MONDAY: I should have known. The promises my husband made when he retired last July have disappeared out of the window.
"Think of it as a charter," he'd said when we discussed his impending move. "You'll be at school, and I'll be at home. Your needs must always come first." I remember beaming and, foolishly, believing him.
"You'll be teaching and it will be my job to support and prop you up. You'll be pampered and spoilt. You're going to have your very own Working Wife's Charter."
He's doing supply work full-time now, and what started in a small way has become a five-day week, Year 4 class all this summer term.
So, goodbye charter.
He comes home gobsmacked this evening having explained to the class that he used to be a headteacher. "I thought they'd be awestruck, but all one of them said was 'So now you've got a proper job then?' " TUESDAY: Gone are the days when I came home to a casserole or a roast, a vacuumed house, a dusted sideboard and flowers on the table.
Now it's, "Fish and chips all right tonight, dear?" I give him a withering look which clearly sinks home. "But," he replies crestfallen, "I've books to mark, tomorrow to plan, an assembly to do, and then there's things like record books, trips, sports days, the summer concert. I hear readers at lunchtime and learn LOGO at hometime . . . I'm knackered."
"Well," I say, "now you've got a proper job, it serves you right."
WEDNESDAY: Both of us have joined a fitness club. It's one of those smart little places with a swimming pool and gym. Part of the membership involves undergoing a fitness assessment with one of the trainers. My husband has his tonight (and we did not have fish and chips).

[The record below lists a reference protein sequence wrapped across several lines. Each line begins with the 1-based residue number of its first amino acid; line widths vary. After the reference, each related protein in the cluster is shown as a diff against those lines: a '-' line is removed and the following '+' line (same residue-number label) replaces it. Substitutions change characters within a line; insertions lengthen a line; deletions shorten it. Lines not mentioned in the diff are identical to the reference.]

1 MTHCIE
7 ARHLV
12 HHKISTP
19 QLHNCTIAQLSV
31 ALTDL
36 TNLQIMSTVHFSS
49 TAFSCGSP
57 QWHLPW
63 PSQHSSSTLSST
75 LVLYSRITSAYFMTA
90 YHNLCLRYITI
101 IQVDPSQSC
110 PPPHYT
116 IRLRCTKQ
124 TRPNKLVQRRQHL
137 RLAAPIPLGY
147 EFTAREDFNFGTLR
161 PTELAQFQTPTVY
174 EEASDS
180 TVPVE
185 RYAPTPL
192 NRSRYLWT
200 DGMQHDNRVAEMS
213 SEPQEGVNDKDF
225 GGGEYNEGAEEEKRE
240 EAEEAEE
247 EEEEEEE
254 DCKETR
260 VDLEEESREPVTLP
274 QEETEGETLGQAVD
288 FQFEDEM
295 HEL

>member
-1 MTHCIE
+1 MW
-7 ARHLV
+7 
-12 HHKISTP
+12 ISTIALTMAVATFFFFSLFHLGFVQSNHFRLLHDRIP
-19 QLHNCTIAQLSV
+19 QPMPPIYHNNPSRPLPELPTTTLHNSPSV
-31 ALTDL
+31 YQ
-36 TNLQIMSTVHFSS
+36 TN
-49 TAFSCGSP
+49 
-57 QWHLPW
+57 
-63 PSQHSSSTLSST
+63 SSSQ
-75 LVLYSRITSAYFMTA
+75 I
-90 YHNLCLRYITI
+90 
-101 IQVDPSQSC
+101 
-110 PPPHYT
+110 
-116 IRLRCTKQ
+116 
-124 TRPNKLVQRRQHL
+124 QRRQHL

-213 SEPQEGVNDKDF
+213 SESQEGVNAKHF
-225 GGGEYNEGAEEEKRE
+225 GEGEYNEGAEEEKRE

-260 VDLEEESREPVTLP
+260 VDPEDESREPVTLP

He's begun to wonder if you need to be fitter to be a classroom teacher than a headteacher. The club seems to consist of stressed teachers seeking sanctuary and retired teachers who are unstressed.
His assessment goes well except for two things. First, he was asked about his "peak flow factor". For a former headteacher he is remarkably naive and thought it meant how fast could he pee, until the trainer explained it was how hard could he blow down a tube. He was also less than pleased because the trainer began every sentence with, "Well, for your age . . ."
THURSDAY: "How can that man say my blood pressure is normal and heart rate OK?" says my indignant husband when he arrives home tonight past five o'clock. "I want my money back! Just look at this bloody lot."
He plonks two bulging carrier bags on the dining room table and pours himself a huge sherry. "This is maths marking and this is English. And I suppose I've still got potatoes to peel, and the dishwasher to unload from this morning. "
I am tempted to remind him of the Working Wife's Charter and his promises to pamper me. "It looks like rain," I remark, "so getting the washing in is more important."
FRIDAY: I had a lovely day with my reception class today. I always do, listening and talking to little angels like Asif who listhps a lot and always calls me Mithy Tomath. My other half must have had a stinker.
"God," he exclaims, slumping into an armchair. "Technology this morning - sawing and hammering, God, the noise - and double games this afternoon. I'm too old for this."
I look at him and almost feel sorry. "So do you think you'd rather be a head?" "On balance . . . on balance . . . I think . . ."
His sentence remains unfinished. Within seconds, he's fast asleep clutching yet another big bag of marking.
Harriet Thomas is a reception class teacher and music co-ordinator at Brudenell primary school, Leeds